Ms. Ayele, we just wrote a motivational slogan on a cat photo to cheer up our colleague.

Have we created a meme - a picture that comments or alienates a career on the internet?

Annina Metz

Editor for social media.

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Manon Priebe

Editor for social media.

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Sam Ayele: Was it funny?

Yes, yes.

Ayele: And you sent it to your colleague?

Sure, of course.

Ayele: Then it was a meme!

Memes have to be one thing above all - funny.

The most typical memes consist of a combination of images and text.

Memes also work with videos on TikTok.

Even if only a few people see it?

Ayele: Exactly.

Because with every meme there is always an ingroup and an outgroup, i.e. a group of people who see and understand the meme, and those who have no idea.

So it doesn't have to - by definition - have gone viral?

Ayele: There is no clear answer to that.

But my intuition is that it's always about memes - no matter who understands them, and regardless of who created them.

As long as it exists as a digital artifact and has been carried on, it's a meme.

What's the first meme in history?

Ayele: If we take evolutionary biologist Richard Dawkins' original definition, then a meme is an idea or behavior that is propagated in a community through imitation.

Like genes that are passed on from person to person through heredity.

The ancient Greek word origin means "imitated things" or "imitate".

Probably the first meme originated in the Stone or Bronze Age when people started using language and tools.

These are the memes that really helped our development.

Unfortunately, we don't know what the very first meme was.

That could have been lost over time.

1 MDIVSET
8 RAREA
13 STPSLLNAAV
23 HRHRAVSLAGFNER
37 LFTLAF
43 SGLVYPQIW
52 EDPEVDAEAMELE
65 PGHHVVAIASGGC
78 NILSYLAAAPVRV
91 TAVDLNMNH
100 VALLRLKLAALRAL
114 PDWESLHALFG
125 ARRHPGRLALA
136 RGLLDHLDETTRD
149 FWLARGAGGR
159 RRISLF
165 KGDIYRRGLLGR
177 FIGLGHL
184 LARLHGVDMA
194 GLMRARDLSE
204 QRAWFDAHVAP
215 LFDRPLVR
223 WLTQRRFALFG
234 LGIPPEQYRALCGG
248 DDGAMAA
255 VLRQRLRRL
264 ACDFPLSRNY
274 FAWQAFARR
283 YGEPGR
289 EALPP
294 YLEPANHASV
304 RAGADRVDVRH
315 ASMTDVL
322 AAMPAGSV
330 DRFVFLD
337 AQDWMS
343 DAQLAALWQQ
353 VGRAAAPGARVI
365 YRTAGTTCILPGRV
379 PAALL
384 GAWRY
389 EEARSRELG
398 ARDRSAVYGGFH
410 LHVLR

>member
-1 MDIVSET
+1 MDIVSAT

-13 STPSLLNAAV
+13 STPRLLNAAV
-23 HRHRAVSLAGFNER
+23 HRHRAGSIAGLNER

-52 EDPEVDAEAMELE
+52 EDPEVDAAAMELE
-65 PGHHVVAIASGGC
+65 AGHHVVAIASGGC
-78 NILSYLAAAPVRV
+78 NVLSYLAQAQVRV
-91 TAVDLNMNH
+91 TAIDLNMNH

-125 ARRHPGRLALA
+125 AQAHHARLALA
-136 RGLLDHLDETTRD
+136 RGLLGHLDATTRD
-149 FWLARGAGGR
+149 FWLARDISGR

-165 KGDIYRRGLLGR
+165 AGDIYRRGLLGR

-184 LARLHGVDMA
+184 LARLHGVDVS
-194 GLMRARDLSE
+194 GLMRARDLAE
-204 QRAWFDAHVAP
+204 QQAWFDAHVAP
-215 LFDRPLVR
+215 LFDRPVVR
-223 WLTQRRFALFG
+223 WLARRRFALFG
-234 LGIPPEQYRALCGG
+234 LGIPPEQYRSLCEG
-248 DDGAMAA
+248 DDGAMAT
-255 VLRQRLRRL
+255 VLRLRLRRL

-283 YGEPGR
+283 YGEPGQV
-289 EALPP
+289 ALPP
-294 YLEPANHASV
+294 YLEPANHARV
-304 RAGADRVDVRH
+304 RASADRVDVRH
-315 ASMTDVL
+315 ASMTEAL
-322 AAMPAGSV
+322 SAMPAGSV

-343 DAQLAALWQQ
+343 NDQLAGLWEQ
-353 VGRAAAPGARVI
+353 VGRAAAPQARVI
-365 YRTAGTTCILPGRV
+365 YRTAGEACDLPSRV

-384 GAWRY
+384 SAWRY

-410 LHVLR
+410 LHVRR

And the first online meme?

Ayele: The smiley :-) It spread like wildfire, and we still use it today, in the further developed form of the emoji.

Are memes like a universal language that can be understood everywhere?

Ayele: I wish it were you.

But even the most understandable memes won't reach people without the internet.

And the more specific the meme is, the smaller the ingroup becomes.

It's like a foreign language.

One can understand the syntax of a language, but not necessarily its meaning.

The meme template could then be something like the syntax that after a while you understand how it works.

The meaning is then another layer on top of the meme.

One has to understand each level to grasp the full meaning of the meme.

Yasmina Banaszczuk: On TikTok, subcultures and groups actually often connect through memes.

They share similar experiences and show it in a humorous or sarcastic way.

Are memes a sign of creativity?

Or is an idea simply copied umpteen times without a great deal of intellectual effort?

Ayele: Memes in themselves correspond to our definition of creativity.

Two completely separate building blocks are being put together in a way that has never existed before.

Of course there are more creative memes than others.

The more complex a meme, the more satisfying it is for the viewer.

Because then not only does the creation require a certain amount of effort, but also the understanding of the meme.

Banaszczuk: In order to create a meme, you also have to put something into it - your opinion, your voice or your very own view of things.

Please tell us the secret recipe for a viral meme.

Ayele: Unfortunately I can't.

But what science has discovered so far: Memes that go viral always combine the unpredictable and the unknown.

It has to be credible and scalable, appealing to users and adding value.

To do this, a meme must be divisible.

So people have to think, "My friends will like this too" and share it with them.

Banaszczuk: A good meme leaves room for interpretation.

The user must be able to relate the meme to himself.

Does it have to be low-threshold for this?

Ayele: A good meme leaves gaps that need to be filled.

Like a puzzle.

It leaves room for the viewer to interact instead of just reproducing one hundred percent of what you think.

A total of about 75 percent content, the other 25 percent has to be filled out by the viewer.

Should reputable parties use memes in their election campaigns?